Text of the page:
Use this URL to cite or link to this record in EThOS: https://ethos.bl.uk/OrderDetails.do?uin=uk.bl.ethos.743833
Title: In Messiah : Messiah discourse in Ancient Judaism and 'In Christ' language in Paul
Author: Hewitt, Jay Thomas
ISNI:       0000 0004 7230 6543
Awarding Body: University of Edinburgh
Current Institution: University of Edinburgh
Date of Award: 2018
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Abstract:
Modern interpreters of Paul, confronted with the ubiquitous and enigmatic phrase “in Christ,” have generally ignored “messiah” as a determinative category for explaining the idiom. This is due in part to a scholarly tradition which holds that Paul did not use χριστός with its conventional sense of “messiah.” However, recent scholarship on early messianology, emphasizing the creative interpretation of scripture in the production of messiah texts, has found that Paul’s usage follows the conventions of ancient Jewish messiah language. Drawing upon this revisionist model, I argue that Paul’s use of the phrase ἐν χριστῷ and its variants is explicable in terms of his messianic re-appropriation of authoritative literary traditions. Put differently, Paul’s “in Christ” language is an innovation that nevertheless follows the customs of ancient Jewish messiah speculation. Chapter one, recounting modern treatments of “participationism” and associated language in Paul, illustrates a virtually uniform neglect of messiahship in describing his “in Christ” language. Chapter two reviews the rise of revisionist accounts of ancient Jewish messiah language which eschew the totalizing concept of “the messianic idea” and emphasize instead linguistic conventions common to messiah texts: the creative re-appropriation of scripture, the reuse of messiah syntagms in new literary contexts, and the frequent recourse to a relatively small pool of literary sources to generate conceptions of messiahship. Chapter three, a study of Paul’s messianic interpretation of the promises concerning Abraham’s seed, concludes that the phraseology “in Christ” derives from the Jewish scriptural words “in your seed,” and that the use of the idiom to denote Christ’s instrumentality in God’s actions and the identification of people as believers arises from this tradition. Chapter four, a study of Paul’s messianic interpretation of the victory of the Danielic heavenly man, concludes that Paul’s concept of solidarity with the messiah is based on that between Daniel’s “one like a son of man” and the people of God and is often expressed with the phrase “in Christ.” Finally, chapter five is a two-part catalog of “in Christ” language in Paul’s letters, part one consisting of a syntactical analysis of every instance and part two a conceptual analysis of every instance in light of the findings of chapters three and four. In sum, Paul’s “in Christ” language, like ancient Jewish messiah language generally, is the product of its author’s creative interpretative enterprise to understand and explain his messiah.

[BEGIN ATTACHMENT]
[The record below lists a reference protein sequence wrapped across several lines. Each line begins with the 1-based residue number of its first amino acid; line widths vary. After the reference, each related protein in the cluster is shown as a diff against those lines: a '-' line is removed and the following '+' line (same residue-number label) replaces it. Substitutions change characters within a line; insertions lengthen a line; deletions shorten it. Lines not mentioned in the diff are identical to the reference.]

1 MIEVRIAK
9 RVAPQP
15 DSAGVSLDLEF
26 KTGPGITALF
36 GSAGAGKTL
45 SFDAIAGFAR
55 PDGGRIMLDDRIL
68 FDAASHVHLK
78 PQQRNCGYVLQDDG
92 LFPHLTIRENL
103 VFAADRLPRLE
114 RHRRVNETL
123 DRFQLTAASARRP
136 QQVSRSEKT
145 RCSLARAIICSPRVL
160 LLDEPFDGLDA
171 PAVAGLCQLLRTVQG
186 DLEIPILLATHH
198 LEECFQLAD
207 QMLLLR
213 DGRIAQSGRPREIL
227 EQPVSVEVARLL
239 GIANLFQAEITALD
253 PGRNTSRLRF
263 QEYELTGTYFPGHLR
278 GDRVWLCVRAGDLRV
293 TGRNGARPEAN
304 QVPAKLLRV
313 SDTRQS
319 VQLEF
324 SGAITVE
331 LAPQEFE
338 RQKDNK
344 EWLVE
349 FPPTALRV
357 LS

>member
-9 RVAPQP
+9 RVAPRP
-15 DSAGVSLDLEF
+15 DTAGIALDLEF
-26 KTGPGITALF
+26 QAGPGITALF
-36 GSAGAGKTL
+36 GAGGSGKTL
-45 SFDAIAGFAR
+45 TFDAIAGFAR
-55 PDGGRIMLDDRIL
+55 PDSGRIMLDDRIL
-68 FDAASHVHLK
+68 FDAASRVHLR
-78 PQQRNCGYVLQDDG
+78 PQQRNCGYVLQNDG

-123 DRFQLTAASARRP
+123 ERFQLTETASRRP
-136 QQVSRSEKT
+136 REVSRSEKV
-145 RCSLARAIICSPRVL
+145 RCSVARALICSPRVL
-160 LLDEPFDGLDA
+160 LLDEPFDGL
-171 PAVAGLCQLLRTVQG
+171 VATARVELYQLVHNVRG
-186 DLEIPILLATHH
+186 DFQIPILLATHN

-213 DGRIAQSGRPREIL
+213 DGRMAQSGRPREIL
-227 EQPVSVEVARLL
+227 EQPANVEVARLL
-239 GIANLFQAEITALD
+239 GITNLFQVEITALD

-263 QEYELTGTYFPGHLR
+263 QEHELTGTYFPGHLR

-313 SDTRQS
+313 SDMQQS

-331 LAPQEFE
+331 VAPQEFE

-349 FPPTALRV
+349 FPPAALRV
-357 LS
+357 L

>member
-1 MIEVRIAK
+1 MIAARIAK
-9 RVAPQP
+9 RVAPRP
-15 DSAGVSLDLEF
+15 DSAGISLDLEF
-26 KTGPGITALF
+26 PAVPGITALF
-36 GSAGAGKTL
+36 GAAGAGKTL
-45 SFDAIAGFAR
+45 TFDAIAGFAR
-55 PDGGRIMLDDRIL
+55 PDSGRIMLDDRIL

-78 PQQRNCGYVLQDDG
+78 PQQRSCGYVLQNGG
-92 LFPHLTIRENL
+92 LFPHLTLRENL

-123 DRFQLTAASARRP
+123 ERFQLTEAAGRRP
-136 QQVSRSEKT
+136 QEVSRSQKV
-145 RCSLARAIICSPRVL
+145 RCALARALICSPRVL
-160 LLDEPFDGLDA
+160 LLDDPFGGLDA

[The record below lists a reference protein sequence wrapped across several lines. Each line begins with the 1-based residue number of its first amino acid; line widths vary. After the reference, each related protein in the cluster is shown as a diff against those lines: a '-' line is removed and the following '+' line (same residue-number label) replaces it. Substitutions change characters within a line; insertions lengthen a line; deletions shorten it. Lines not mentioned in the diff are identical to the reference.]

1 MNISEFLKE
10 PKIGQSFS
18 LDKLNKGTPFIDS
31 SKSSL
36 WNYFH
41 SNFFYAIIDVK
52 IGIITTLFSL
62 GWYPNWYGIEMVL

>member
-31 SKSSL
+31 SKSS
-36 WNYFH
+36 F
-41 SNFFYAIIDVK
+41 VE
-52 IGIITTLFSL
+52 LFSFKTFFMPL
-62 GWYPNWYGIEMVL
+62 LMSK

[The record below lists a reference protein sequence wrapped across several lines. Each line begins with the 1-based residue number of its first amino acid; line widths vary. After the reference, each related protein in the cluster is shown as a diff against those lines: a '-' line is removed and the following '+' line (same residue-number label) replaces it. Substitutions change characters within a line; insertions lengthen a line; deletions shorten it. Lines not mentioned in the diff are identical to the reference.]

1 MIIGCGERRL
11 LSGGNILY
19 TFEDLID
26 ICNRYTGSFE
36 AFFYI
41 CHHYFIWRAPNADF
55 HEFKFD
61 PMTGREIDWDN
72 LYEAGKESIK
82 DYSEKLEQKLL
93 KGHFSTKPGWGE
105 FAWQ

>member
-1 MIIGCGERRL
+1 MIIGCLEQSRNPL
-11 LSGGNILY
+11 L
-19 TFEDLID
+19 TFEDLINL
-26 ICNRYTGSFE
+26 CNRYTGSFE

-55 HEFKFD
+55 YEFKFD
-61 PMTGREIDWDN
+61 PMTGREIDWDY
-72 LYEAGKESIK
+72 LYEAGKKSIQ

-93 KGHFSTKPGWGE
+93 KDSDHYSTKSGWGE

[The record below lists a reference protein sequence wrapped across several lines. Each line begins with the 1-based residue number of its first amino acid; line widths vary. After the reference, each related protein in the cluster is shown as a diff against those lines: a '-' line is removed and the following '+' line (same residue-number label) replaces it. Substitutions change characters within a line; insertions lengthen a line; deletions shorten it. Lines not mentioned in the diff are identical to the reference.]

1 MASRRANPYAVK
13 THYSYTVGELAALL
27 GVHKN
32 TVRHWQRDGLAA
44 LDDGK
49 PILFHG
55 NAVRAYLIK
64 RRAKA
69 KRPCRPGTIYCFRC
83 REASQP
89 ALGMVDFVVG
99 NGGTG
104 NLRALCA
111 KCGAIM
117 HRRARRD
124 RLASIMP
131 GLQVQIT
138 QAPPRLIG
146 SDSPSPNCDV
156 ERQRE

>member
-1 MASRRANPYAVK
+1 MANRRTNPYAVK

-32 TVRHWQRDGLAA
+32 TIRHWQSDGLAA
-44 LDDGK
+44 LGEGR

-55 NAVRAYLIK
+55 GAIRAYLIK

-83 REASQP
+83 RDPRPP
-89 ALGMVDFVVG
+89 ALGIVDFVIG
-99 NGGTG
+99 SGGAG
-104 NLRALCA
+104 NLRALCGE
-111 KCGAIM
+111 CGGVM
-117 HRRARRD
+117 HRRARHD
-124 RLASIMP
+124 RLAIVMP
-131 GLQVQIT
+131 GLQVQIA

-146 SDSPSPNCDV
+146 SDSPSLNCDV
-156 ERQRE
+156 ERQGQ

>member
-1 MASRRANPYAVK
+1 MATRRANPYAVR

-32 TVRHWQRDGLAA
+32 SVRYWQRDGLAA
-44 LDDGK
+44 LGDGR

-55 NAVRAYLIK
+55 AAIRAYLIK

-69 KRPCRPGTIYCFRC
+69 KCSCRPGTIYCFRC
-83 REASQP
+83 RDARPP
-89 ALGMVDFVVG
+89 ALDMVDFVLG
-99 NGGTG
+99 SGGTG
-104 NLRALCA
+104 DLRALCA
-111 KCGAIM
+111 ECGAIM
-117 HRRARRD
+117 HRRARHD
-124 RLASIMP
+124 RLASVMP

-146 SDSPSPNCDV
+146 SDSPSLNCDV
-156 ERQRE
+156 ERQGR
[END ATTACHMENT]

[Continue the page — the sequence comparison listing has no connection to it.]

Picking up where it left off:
Supervisor: Novenson, Matthew ; Bond, Helen Sponsor: Not available
Qualification Name: Thesis (Ph.D.) Qualification Level: Doctoral
EThOS ID: uk.bl.ethos.743833  DOI: Not available
Keywords: New Testament ; Pauline epistles ; Apostle Paul ; messianism ; early Christianity ; early Judaism ; scriptural interpretation ; messiah discourse
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